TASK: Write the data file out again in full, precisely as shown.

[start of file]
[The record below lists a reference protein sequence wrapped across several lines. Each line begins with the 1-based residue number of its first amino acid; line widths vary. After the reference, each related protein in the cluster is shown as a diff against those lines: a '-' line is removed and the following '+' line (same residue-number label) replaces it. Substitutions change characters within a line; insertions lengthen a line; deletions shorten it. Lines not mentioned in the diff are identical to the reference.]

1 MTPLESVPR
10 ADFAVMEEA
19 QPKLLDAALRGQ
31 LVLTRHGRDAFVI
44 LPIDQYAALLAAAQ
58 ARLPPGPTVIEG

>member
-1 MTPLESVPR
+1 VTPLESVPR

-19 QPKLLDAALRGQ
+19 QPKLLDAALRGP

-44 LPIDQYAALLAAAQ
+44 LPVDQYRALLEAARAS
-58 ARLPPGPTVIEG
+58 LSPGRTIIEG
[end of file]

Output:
[The record below lists a reference protein sequence wrapped across several lines. Each line begins with the 1-based residue number of its first amino acid; line widths vary. After the reference, each related protein in the cluster is shown as a diff against those lines: a '-' line is removed and the following '+' line (same residue-number label) replaces it. Substitutions change characters within a line; insertions lengthen a line; deletions shorten it. Lines not mentioned in the diff are identical to the reference.]

1 MTPLESVPR
10 ADFAVMEEA
19 QPKLLDAALRGQ
31 LVLTRHGRDAFVI
44 LPIDQYAALLAAAQ
58 ARLPPGPTVIEG

>member
-1 MTPLESVPR
+1 VTPLESVPR

-19 QPKLLDAALRGQ
+19 QPKLLDAALRGP

-44 LPIDQYAALLAAAQ
+44 LPVDQYRALLEAARAS
-58 ARLPPGPTVIEG
+58 LSPGRTIIEG